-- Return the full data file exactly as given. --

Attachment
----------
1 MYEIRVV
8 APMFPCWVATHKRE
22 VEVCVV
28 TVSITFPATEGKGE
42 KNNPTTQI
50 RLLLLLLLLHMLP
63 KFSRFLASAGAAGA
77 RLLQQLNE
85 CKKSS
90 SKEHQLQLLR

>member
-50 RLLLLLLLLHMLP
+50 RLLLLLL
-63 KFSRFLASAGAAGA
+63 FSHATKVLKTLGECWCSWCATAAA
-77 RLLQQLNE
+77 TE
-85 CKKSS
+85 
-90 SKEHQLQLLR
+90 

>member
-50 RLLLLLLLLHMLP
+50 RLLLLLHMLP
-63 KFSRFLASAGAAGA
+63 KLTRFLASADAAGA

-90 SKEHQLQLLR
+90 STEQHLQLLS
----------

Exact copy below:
1 MYEIRVV
8 APMFPCWVATHKRE
22 VEVCVV
28 TVSITFPATEGKGE
42 KNNPTTQI
50 RLLLLLLLLHMLP
63 KFSRFLASAGAAGA
77 RLLQQLNE
85 CKKSS
90 SKEHQLQLLR

>member
-50 RLLLLLLLLHMLP
+50 RLLLLLL
-63 KFSRFLASAGAAGA
+63 FSHATKVLKTLGECWCSWCATAAA
-77 RLLQQLNE
+77 TE
-85 CKKSS
+85 
-90 SKEHQLQLLR
+90 

>member
-50 RLLLLLLLLHMLP
+50 RLLLLLHMLP
-63 KFSRFLASAGAAGA
+63 KLTRFLASADAAGA

-90 SKEHQLQLLR
+90 STEQHLQLLS